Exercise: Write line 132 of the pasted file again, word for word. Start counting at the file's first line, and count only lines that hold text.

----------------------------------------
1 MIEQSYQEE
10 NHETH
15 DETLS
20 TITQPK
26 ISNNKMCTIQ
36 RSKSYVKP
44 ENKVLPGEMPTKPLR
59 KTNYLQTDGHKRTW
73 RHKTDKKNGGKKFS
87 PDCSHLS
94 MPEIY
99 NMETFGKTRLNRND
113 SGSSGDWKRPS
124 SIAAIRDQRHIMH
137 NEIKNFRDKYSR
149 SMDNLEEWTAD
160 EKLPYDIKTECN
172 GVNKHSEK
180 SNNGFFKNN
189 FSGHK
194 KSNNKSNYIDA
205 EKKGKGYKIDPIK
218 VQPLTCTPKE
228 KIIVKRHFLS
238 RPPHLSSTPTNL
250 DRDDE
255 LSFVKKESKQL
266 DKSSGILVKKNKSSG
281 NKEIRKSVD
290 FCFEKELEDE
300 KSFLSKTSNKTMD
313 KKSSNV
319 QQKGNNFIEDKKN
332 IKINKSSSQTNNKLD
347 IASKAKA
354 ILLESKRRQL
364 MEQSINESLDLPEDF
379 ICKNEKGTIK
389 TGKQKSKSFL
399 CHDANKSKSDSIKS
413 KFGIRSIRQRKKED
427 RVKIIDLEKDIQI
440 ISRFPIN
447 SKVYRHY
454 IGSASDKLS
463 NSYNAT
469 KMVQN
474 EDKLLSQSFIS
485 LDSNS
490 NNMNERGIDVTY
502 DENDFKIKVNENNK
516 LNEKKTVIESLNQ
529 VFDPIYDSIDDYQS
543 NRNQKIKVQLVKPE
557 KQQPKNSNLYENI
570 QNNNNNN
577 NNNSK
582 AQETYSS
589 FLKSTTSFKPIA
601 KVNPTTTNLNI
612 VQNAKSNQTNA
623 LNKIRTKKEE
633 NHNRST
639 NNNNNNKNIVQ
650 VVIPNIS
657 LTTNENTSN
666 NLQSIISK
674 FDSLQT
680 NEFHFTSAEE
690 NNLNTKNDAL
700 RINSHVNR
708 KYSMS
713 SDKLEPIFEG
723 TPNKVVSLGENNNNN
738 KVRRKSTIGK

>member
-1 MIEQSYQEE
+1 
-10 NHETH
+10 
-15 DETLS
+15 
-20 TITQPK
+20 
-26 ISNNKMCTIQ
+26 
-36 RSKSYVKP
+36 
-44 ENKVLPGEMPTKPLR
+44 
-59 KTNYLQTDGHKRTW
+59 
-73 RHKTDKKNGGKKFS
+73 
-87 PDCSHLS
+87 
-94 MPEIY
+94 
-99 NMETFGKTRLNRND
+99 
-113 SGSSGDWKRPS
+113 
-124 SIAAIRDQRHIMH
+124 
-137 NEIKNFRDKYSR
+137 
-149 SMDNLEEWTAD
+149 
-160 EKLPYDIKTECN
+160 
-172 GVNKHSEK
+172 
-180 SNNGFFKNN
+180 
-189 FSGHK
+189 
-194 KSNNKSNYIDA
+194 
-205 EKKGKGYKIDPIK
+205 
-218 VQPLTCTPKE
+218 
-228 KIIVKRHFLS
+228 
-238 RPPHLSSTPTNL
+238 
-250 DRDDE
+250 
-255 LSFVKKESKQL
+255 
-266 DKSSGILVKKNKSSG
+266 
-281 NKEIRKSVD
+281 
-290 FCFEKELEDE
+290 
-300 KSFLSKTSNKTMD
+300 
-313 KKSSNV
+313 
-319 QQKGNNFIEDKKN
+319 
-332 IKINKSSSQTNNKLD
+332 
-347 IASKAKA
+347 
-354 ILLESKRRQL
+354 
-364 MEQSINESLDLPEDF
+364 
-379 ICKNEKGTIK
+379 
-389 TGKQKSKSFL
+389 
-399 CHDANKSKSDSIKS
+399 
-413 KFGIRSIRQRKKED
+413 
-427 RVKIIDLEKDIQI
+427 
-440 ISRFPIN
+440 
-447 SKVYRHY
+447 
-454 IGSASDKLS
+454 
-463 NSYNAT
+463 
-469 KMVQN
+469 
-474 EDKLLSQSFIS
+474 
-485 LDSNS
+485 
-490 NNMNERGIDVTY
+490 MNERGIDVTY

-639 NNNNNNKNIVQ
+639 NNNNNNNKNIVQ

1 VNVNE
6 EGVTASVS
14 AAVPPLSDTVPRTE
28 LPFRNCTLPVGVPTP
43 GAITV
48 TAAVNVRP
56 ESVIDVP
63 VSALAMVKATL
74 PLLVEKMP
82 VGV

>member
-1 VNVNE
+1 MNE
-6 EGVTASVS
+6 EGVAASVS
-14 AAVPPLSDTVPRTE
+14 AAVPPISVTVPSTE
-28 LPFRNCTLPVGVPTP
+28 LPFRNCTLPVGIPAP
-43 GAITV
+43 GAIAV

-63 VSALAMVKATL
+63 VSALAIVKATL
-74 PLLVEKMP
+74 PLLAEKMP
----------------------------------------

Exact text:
+266 